The present invention, which is clearly illustrated in all of the Figures, will now be discussed in greater detail. FIG. 1 illustrates a partial fragmentary front elevational view of the present invention showing the three drive wheels 100, 200,and 300 mounted on the triplex casting member 10 and integral barrel 50 with secant portions of each of the three drive wheels projecting into the pitching barrel 50. FIG. 2 is a front elevational view similar to FIG. 1 of the present invention showingthe triplex casting member with the integral barrel in solid lines, and the three drive wheels in broken lines. The profile of each drive wheel 120, 220 and 320 is shown in broken lines in FIG. 2. The electrical motors 105, 205 and 305 are shown inFIG. 1 but not in FIG. 2. Each of the three motors is secured to the member 10 by means of a semi-circular C-shaped clamp that secures and holds the electric motor in place on the casting member 10. FIG. 3 is a left side elevational view of FIG. 1 ofthe present invention showing the triplex casting member 10 and integral barrel 50, and one of the three motors 305 with an attached wheel 300 and a motor retaining clamp 315.

FIG. 4 is a front elevational view of the ball pitching machine mounted on the two component 400 and 450 fold-down sectional stand. FIG. 5 is a side elevational view of the lower component 450 of the two-piece sectional stand shown in FIG. 4. FIG. 6 is an elevational view of the rear mounting bracket with the barrel ring 405. FIG. 7 is a top plan view of the mounting bracket shown in FIG. 6. FIG. 8 is the mounting bracket attachment to the stand, which includes a bolt, radiused segments,and a friction washer. FIG. 9 is a side view of the upper stand section 400. FIG. 10 is a front view of the upper stand section 400 shown in FIGS. 5 and 9. FIG. 11 is a side view of the present invention including the stand in the transport mode. FIG. 12 is a top plan view of the ball pitching machine mounting bracket showing the U-shaped sections 412 and 414 that fit together with the front ring 420 and rear ring 405 sections. The upper stand 400 is rotationally mounted to the lower stand. Itis used to raise or lower the ball pitching machine for use or transport. A locking means is provided to hold the ball pitching machine in the raised position. FIG. 13 is the front mounting ring 420. A pair of opposed sections 421 and 422 extend fromthe ring 420 and each one slips over the ends of the U-shaped brackets 412 and 414. FIG. 14 is the rear mounting ring. A pair of opposed sections 421 and 422 extend from the ring 420 and each one slips over the ends of the U-shaped brackets 412 and414. FIG. 15 illustrates front elevational views of the mounting knobs illustrated in FIG. 12. FIG. 16 illustrates the barrel 50. FIG. 17 illustrates an enlarged rear elevational view of the barrel with the drive wheels correctly positioned. FIG. 18illustrates the side elevational view of the stand with arrows indicating the range of pitching capabilities of the ball pitching machine.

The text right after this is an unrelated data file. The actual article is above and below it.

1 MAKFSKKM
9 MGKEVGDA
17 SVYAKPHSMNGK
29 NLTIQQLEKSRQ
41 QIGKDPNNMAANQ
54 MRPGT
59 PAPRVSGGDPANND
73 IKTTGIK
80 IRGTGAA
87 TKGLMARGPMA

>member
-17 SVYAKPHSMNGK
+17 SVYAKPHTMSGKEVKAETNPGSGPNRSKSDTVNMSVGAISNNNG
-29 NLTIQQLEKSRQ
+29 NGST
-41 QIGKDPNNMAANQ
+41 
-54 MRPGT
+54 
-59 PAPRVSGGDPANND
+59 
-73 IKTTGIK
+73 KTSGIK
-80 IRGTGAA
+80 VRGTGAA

FIG. 19 illustrates the electrical control box 500 with three knobs 510, 520, and 530 for adjusting the rotational speed of each of the drive wheels 100, 200, and 300 respectively. The control knobs 510, 520, and 530 can regulate the amount ofelectricity flowing to each electric motor 105, 205, and 305 respectively. An electrical cord 540 supplies electrical current to the control panel. A timer switch can be placed in the control box to intermittently reduce wheel speed to randomly changethe speed of the thrown ball. The rotational speed of each drive wheel is adjustable independently of the speeds of the other two drive wheels. An attachment cord (not shown) extends from the control panel 500 to the ball pitching machine. The controlbox can be snapped onto the tubular bracket assembly for use. The electrical leads from the three motors form into a male plug for connection to the control box. A demountable control box can serve as a means for the limitation of the use of themachine. The control box can be removed from the machine and locked in a safe place to prevent unauthorized use of the machine.